For those of you who don’t know Bruce Kushnick, he’s been tracking the promises made and broken by Verizon since the 1990s and written extensively on the issue. His latest article is “NTIA: Require Every State Broadband Agency to Investigate Those Responsible for Creating the State’s Digital Divide.”
Bruce has been arguing eloquently for years that the big telcos like Verizon, AT&T, and CenturyLink caused the rural digital divide by extracting profits from the regulated telephone and broadband businesses in rural and low-income areas while neglecting maintenance and not using any of the profits to modernize the technology. According to Bruce, the only reason we need massive federal grant programs today is to make the investments that the big telcos refused to make for the last several decades.
He argues that the NTIA should require states to investigate how the digital divide was created in rural areas and center cities. He uses the two examples of New Jersey and Los Angeles to make his point. He’s been tracking the promises made by Verizon to the State of New Jersey for the last thirty years. Verizon repeatedly sought regulatory relief through deregulation along with rate increases that were supposed to fund modernizing the network in the State – upgrades that were never done. When Verizon finally upgraded to fiber, it did so only in neighborhoods with the lowest costs, avoiding rural areas and most low-income neighborhoods.
I’ve been tracking this issue during my career as well. Consider West Virginia. I remember when Verizon was looking for a buyer of the telco network there as far back as the early 1990s. When big companies are trying to sell a property, they do what valuation folks call ‘dressing up the pig”. This means cutting expenses to make the property look more profitable. The cuts are usually deep, and drop maintenance below the level needed to keep up with routine repairs and maintenance.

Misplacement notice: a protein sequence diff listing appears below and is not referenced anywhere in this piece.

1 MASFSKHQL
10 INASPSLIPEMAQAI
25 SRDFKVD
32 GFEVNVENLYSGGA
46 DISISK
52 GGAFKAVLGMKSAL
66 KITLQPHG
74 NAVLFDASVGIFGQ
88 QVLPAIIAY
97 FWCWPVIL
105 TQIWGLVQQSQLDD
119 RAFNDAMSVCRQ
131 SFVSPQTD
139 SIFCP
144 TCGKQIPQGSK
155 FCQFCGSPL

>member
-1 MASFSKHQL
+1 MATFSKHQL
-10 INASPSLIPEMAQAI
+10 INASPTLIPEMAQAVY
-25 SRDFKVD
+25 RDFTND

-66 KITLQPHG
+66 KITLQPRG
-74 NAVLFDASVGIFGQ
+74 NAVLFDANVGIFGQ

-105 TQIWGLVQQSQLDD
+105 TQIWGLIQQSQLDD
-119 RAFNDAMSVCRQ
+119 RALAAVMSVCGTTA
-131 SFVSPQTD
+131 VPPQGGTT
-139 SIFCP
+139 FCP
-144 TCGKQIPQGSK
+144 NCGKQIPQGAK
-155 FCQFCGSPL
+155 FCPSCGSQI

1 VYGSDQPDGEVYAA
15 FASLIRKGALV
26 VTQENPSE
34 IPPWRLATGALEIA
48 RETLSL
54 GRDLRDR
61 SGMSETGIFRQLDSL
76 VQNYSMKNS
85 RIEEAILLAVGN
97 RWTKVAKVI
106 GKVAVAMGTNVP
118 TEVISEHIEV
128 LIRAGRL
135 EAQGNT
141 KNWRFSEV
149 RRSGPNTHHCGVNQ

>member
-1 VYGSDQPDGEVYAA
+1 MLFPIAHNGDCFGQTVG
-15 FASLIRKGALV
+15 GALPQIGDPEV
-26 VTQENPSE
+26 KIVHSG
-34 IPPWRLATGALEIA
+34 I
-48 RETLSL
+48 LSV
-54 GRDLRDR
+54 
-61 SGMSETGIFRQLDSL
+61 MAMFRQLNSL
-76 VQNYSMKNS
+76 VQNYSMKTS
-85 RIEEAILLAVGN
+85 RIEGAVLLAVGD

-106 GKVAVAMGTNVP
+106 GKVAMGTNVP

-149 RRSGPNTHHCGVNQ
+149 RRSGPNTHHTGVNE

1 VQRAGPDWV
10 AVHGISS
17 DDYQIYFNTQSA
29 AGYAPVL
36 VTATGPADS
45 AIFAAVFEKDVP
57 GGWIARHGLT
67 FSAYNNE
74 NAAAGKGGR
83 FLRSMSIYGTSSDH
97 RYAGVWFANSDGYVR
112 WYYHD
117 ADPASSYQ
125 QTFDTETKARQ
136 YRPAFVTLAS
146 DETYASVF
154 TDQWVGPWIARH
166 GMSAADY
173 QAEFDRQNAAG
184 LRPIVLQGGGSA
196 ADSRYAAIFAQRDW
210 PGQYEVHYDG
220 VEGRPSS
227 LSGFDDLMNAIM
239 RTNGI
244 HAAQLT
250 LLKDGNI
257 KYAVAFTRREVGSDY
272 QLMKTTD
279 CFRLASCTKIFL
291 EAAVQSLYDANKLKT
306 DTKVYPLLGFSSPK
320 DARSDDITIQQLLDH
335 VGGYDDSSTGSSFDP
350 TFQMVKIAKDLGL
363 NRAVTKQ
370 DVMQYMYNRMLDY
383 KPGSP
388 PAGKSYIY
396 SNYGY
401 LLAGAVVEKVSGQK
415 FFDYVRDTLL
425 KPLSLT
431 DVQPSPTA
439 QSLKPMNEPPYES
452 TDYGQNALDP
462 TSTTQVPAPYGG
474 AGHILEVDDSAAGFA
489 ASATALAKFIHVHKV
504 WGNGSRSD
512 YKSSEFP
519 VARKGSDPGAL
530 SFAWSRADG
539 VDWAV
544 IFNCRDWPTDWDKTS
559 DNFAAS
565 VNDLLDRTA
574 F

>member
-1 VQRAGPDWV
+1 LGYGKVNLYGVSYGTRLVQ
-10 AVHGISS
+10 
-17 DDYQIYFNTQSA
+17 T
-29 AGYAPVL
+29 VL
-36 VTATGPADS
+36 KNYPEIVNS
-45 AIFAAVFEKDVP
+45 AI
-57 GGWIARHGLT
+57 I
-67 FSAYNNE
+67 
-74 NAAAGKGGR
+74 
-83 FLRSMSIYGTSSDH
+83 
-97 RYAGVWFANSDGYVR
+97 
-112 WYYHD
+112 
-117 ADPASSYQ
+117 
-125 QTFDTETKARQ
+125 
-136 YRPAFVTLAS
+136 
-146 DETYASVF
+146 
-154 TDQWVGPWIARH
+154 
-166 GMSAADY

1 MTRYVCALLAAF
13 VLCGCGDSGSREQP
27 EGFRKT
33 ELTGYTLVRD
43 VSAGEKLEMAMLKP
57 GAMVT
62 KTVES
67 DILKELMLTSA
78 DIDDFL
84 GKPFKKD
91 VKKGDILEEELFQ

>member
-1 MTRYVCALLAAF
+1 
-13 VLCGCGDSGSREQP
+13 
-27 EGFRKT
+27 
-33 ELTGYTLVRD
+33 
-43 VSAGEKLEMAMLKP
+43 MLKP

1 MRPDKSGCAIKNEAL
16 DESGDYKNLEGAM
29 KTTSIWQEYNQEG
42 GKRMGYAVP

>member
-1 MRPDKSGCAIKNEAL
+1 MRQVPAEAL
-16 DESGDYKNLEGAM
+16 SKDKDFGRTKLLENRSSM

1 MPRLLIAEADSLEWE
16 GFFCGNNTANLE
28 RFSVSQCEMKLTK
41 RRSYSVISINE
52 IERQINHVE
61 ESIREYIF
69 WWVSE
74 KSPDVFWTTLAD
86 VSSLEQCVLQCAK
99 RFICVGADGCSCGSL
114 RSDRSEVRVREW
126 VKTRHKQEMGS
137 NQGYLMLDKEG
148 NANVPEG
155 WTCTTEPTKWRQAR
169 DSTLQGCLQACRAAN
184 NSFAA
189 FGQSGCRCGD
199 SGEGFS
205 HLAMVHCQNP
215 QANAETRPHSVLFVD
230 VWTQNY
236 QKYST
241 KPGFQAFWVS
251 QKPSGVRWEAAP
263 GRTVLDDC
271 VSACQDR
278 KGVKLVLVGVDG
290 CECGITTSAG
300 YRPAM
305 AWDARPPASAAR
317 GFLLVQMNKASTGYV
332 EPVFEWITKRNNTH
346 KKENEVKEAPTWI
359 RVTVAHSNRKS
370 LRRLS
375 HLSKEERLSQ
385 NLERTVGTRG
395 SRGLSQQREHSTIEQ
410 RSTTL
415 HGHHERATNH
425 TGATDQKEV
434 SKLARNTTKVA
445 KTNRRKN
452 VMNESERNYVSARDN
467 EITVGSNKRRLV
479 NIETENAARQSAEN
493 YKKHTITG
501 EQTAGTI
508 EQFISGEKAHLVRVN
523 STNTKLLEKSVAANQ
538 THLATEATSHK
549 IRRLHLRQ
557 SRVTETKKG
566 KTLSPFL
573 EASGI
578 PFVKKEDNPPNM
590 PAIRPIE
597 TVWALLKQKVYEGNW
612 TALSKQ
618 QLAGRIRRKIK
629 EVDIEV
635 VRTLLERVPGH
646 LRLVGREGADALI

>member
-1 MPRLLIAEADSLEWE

Verizon didn’t end up selling the West Virginia network until the sale to Frontier in 2010. By then, the networks had been neglected for more than fifteen years. Frontier made only minimal upgrades to the properties they purchased – but it’s hard for an outsider to know if this was due to an intention to continue to milk cash flow out of the acquired network like Verizon had done or due to a lack of the capital and impact of the heavy debt used to buy the property. In any case, the West Virginia network continued to degrade under Frontier’s ownership.
For years, Bruce has made the point that there has not been any financial or regulatory cost to the big telcos for their bad behavior. They’ve repeatedly broken promises made to states. They’ve routinely milked profits out of networks while ignoring customers as the properties deteriorate.
In fact, we’ve seen the opposite of penalties. For example, the big telcos were rewarded with over $10 billion of CAF-II subsidies to support dying and neglected rural DSL networks. That money was supposed to be used to increase rural data speeds to 10/1 Mbps at a time when that speed was already obsolete. We’ve seen far too many places where even that basic upgrade was not made.
Bruce’s conclusion is that it would be ludicrous to give grant funding now to the companies that caused the digital divide in the first place. That would be using public money to upgrade the networks for these companies when profits should have been used over the decades to do so. He makes a solid argument that giving money to these same companies will not solve the digital divide since there is no reason to think the big telcos won’t turn around and do it all over again.